For example, Eminem's use of language puts him in the urban African-American culture. However, many urban African Americans do not accept him as a legitimate member. Other white Americans perceive him as a "want-to-be" who mimics urban African American discourse. Having grown up within an urban community surrounded by the urban African American discourse community, he probably is part of that discourse community, especially around friends and others he has grown up with. However, there are no clear cut rules or membership requirements for a discourse community.

A discourse community has to do with the way in which those within the community communicate. Most recent research on discourse communities have come out of the research from those advocating a genre approach to teaching writing (i.e. Gee, Swalyes). Discourse includes shared values in communication, shared formats and rules of communication, shared lexicography (not just terms but a shared understanding of how those terms and combination of terms are interpreted and used), grammar and language structure use, and even ways to identify who is "part" of the community and who is not.

Discourse communities in distributed teams in the workplace

In my study, I identified four distinctive discourse communities: the profession(s) to which the study participants belonged; the department(s) to which the study participants belonged; the organization and the power structure within which the group operated; and the group itself.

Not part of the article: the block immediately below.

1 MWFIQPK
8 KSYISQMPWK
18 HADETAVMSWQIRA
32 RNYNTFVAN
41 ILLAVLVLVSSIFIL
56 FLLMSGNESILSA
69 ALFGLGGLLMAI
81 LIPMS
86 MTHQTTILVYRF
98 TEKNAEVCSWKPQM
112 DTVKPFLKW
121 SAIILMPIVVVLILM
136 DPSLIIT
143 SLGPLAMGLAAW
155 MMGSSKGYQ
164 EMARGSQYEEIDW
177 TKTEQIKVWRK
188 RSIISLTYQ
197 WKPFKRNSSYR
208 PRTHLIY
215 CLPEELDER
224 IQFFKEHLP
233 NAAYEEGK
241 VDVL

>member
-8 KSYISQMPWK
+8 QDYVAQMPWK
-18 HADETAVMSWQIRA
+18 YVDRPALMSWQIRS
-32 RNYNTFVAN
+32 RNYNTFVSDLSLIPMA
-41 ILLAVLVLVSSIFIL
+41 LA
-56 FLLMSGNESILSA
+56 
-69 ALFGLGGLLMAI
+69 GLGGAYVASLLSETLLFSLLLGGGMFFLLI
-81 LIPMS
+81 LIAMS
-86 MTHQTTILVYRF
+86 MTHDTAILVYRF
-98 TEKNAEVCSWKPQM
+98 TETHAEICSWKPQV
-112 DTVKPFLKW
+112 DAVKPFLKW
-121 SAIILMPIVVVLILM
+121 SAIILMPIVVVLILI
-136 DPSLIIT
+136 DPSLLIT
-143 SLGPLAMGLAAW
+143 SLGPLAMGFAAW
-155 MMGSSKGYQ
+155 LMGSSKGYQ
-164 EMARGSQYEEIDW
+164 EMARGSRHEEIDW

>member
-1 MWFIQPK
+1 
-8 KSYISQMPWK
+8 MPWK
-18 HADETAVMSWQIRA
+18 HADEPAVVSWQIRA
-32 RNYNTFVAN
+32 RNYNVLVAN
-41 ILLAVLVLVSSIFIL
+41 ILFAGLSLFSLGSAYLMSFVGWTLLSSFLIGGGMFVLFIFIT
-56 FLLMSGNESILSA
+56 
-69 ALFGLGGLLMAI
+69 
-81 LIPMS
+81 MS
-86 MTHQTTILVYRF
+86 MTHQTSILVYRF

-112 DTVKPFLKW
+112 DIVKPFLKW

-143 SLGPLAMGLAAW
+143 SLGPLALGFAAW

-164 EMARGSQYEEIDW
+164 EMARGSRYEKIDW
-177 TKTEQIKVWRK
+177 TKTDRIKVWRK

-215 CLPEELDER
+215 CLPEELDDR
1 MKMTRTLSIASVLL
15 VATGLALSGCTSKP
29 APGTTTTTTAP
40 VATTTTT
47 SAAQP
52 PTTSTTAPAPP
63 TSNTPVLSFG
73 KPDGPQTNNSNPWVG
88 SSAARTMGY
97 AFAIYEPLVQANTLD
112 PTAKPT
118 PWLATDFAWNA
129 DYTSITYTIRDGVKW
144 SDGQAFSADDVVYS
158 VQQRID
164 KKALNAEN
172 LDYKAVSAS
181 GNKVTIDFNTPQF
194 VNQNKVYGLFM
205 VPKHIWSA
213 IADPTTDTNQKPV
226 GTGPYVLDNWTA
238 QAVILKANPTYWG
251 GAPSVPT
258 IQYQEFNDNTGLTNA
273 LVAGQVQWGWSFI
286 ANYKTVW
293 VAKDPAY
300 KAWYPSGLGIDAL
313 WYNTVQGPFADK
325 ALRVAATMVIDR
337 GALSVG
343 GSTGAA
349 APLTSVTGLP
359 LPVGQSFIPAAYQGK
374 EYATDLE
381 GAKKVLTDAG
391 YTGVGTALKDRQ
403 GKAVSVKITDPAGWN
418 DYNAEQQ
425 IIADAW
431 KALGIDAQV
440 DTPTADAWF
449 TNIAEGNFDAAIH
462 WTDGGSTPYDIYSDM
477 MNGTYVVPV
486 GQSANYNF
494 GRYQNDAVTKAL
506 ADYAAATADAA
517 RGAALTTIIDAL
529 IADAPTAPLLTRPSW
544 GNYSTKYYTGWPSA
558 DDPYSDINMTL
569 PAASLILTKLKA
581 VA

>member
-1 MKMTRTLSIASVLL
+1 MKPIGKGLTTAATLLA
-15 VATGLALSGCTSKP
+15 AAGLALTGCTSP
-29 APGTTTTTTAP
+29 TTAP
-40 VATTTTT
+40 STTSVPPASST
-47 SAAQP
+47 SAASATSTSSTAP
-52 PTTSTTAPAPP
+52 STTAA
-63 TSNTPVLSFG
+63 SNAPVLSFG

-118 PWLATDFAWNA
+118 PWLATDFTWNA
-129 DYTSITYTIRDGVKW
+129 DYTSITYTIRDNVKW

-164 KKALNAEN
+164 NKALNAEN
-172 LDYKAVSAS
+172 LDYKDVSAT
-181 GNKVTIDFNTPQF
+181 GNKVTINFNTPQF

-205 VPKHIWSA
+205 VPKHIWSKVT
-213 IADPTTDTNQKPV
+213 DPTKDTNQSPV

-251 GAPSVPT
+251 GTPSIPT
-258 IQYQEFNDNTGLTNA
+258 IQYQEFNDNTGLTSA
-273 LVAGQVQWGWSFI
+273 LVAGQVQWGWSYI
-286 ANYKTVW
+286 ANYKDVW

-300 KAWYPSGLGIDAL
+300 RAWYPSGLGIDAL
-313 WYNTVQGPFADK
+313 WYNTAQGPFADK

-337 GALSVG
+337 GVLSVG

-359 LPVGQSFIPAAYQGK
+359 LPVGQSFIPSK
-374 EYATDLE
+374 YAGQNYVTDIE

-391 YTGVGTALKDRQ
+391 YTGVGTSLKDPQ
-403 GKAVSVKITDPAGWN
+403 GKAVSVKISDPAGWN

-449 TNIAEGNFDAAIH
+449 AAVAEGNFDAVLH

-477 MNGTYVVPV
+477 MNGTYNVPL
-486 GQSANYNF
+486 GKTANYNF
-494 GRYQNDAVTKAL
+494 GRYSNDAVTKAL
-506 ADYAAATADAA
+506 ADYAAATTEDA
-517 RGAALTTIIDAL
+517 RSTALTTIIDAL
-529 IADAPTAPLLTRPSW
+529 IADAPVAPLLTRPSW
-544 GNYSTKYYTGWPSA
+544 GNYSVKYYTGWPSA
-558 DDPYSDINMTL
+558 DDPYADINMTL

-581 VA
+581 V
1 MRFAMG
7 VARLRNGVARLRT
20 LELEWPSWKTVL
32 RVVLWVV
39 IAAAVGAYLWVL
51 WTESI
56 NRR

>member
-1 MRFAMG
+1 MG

Not surprisingly, the most successful participants within the group were those that could move easily between and work within multiple discourse communities. Group members such as Paul, Sam, Helen, and Ronda, who were identified as being the ones that could contribute the most to the group and project were those that had an ability to learn and move within new discourse communities. Olivia and Robert, along with supporting personnel external to the project were identified by numerous study participants as appearing to be unable to participate in the discourse community outside of their own profession or department.

This supports those researchers in the "Genre School" in learning how to dissect the "genre" in order to be successful in society. However, these findings would also suggest that it is not enough to know and understand the mainstream genre. It is also important to be able to learn and work within multiple genres, especially when working with distributed teams as the new knowledge economy requires.